Rebecca Coulson is a freelance classical musician and writer, and the Conservative Prospective Parliamentary candidate for the City of Durham.

I wanted to write about freedom of speech, but I was worried that someone could disagree with what I said, or claim that I wasn’t the right person to say it. I wanted to write about freedom of speech, but I suspected that someone might hack into my article to censor and change it. I wanted to write about freedom of speech, but I knew that if I did, someone would drag me from my home, then torture and kill me.

Several days after another nineteen people’s heads were sawn off by ISIS terrorists, some Oxford students cancelled a debate about abortion. Pretty offensive juxtaposition, no? At least immensely bathetic?

As individuals living in a liberal democracy, our greatest asset is our freedom. To most, a free life requires unrestricted independence. However, it is practicable to warrant infringement upon this when others are at risk of harm. These views – elucidated best by John Stuart Mill (whose “harm principle” is kinder than it sounds) – venerate the importance of free speech. To others, true freedom also necessitates the full realisation of one’s potential. But this, of course, is open to exploitation by ideologists wanting to impose their model of what this potential might be.

Apart from its intrinsic value, the opportunity to voice views freely – regardless of their content (unless they incite violence) – is essential to liberal society. It holds people to account: ‘‘Oh look, another UKIP candidate has said something ever-so-slightly racist. Maybe I won’t vote for them after all.’’ It challenges coercion and trammelled thinking: ‘‘Our MP is acting somewhat questionably with regards to x. I’m going to tell my fellow constituents about this.’’ And it makes us responsible for our principles by forcing us to be continually discerning, even about the things we hold most dear: ‘‘Someone is slamming free speech, maybe I should have a rethink about whether it’s a good thing after all…’’ or, ‘‘The phrase ‘abortion culture’ is clearly vile – why shouldn’t we want to suppress it?’’ But what free speech doesn’t do is entail that all viewpoints are equal. Rather, it is the enemy of the insidiousness of moral relativism: it helps us search out truth and good.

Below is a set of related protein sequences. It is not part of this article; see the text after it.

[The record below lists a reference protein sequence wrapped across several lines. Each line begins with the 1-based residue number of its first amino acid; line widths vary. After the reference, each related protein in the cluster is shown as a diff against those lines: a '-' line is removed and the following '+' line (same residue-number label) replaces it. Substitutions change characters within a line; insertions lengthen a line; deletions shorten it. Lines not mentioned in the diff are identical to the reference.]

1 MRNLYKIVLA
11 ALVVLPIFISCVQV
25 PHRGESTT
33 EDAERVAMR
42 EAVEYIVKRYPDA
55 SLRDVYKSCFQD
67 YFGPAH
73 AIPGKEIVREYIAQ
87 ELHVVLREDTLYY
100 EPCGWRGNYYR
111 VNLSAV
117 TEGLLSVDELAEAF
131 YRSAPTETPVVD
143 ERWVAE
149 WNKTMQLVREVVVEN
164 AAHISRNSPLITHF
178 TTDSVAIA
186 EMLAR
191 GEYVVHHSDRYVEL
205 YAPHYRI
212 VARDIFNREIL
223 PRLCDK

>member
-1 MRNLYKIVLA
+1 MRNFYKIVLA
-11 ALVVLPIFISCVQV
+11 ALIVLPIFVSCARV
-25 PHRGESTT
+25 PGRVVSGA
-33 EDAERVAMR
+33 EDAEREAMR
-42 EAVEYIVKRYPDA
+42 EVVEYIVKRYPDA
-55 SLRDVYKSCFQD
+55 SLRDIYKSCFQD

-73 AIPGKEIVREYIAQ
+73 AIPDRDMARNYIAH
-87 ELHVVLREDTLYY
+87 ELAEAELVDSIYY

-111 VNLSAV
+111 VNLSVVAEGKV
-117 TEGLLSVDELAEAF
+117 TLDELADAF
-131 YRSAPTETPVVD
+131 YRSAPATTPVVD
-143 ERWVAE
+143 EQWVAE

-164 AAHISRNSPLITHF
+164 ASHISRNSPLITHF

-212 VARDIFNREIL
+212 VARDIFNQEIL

Last week’s Oxford case exemplifies not only the sidelining of freedom, but also the imposition of arrogant ideology – and the risks these pose, both to the integrity of our institutions and the justness of our society. Some students had organised a debate to take place at Christ Church, in which two journalists (Tim Stanley and Brendan O’Neill, who have both written excellent pieces about this experience) were to address the motion, “This house believes Britain’s abortion culture hurts us all.” Pretty standard behaviour: formal and informal debate resounds throughout any good university. However, this one never took place; a group of disapproving fellow students threatened a violent protest on Facebook, panicking the college, which cancelled it. And whilst the blame for this debacle surely lies mostly upon those who resorted to such threats, the people who gave in to them and then failed to find a way for the debate to take place regardless acted feebly.